Nancy and I were chatting with Phil Long over the weekend about some of the barriers to innovation that we run into at our university. We concluded that some of the biggest ones come from slavish adherence to the Handbook of University Policies & Procedures (the HUPP).
I’m not saying that organisations shouldn’t have rules. I guess. But if your organisation is in a turbulent environment that requires change, and the rules are getting in the way of innovation, choosing to follow the rules rather than to innovate is a very poor choice. Nancy makes a really good point about this – she always asks ‘who makes the rules?’
‘The Rules’ aren’t some naturally occurring thing that we uncover through scientific discovery. They are made by people, usually with the goal of making an organisation run better. Both parts of that construction are important. They’re made by people, so they can be changed by people – by us! And they’re designed to make the organisation run better – so if they impede progress, they must be changed.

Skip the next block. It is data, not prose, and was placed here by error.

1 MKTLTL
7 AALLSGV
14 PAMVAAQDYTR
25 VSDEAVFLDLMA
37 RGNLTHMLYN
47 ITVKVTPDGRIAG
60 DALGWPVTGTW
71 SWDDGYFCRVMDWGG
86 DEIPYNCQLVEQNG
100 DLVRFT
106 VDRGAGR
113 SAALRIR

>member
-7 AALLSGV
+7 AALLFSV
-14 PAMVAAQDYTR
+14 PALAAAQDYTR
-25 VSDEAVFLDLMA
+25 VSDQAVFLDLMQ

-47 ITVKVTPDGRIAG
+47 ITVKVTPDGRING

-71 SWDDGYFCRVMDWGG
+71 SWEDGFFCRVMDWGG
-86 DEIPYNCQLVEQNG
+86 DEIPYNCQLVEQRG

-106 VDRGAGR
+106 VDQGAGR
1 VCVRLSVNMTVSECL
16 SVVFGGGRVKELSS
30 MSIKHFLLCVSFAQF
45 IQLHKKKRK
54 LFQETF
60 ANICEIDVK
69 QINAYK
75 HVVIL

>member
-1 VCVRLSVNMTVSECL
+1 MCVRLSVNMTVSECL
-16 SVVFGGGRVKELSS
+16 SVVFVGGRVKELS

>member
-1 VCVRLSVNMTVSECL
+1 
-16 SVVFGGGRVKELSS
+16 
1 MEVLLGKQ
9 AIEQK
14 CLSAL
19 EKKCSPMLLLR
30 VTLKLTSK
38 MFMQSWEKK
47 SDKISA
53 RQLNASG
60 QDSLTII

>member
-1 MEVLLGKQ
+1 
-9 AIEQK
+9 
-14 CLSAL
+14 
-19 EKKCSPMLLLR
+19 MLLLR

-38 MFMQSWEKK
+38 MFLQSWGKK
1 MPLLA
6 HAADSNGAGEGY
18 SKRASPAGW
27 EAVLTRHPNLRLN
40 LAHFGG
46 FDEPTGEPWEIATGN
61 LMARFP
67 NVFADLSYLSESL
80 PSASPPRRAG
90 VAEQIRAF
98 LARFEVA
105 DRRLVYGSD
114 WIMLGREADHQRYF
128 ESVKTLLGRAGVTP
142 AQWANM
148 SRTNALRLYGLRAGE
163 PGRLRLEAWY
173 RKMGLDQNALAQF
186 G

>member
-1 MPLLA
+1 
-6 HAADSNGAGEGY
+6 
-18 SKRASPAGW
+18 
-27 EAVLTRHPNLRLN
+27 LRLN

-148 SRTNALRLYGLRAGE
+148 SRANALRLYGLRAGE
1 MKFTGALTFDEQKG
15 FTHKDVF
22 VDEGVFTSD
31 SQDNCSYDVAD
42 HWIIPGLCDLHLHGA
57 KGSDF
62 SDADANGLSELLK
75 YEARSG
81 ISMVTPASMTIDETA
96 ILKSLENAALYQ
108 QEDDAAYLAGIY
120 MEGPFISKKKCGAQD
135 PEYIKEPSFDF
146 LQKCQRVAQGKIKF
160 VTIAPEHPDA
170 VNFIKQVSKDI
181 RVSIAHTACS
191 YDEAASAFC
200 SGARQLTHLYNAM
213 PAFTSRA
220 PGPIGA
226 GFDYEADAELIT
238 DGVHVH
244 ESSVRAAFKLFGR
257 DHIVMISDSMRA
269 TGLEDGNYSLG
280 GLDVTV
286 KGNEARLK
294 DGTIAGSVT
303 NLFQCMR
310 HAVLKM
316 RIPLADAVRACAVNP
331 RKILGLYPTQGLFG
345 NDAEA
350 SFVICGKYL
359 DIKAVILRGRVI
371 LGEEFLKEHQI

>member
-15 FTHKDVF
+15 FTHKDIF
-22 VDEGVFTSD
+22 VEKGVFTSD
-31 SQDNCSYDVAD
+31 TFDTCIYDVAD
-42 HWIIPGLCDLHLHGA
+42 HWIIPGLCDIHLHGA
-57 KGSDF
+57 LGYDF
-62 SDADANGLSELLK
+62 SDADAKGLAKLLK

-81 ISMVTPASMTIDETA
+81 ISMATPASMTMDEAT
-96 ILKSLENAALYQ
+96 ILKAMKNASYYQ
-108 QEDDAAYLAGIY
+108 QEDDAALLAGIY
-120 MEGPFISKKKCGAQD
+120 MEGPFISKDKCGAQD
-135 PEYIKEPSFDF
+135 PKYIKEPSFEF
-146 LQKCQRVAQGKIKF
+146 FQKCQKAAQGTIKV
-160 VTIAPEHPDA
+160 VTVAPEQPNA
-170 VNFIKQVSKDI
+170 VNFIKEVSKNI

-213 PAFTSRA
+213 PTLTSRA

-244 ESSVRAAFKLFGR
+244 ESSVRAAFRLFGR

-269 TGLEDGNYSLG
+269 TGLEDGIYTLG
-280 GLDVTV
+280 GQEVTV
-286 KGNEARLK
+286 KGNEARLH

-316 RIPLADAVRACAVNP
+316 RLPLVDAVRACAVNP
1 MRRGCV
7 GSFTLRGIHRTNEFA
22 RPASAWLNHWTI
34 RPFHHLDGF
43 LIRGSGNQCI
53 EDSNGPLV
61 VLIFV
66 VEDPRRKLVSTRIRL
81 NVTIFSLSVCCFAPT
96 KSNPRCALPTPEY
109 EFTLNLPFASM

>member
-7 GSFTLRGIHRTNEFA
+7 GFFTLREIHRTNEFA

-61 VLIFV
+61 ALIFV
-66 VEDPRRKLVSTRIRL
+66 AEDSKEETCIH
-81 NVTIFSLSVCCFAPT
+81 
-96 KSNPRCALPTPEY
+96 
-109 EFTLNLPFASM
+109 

Obviously there are significant issues of power and control wrapped up in changing the rules. But usually the people that can change the rules are the same people that say things like ‘Innovation is one of the core values of our organisation.’ Often, you can make great progress by pointing out the contradictions between the objectives of your group and the rules by which you’re supposed to be operating. The only other choice is to go out and discover a different set of rules…
(photo from flickr/Paul Grand under a creative commons license)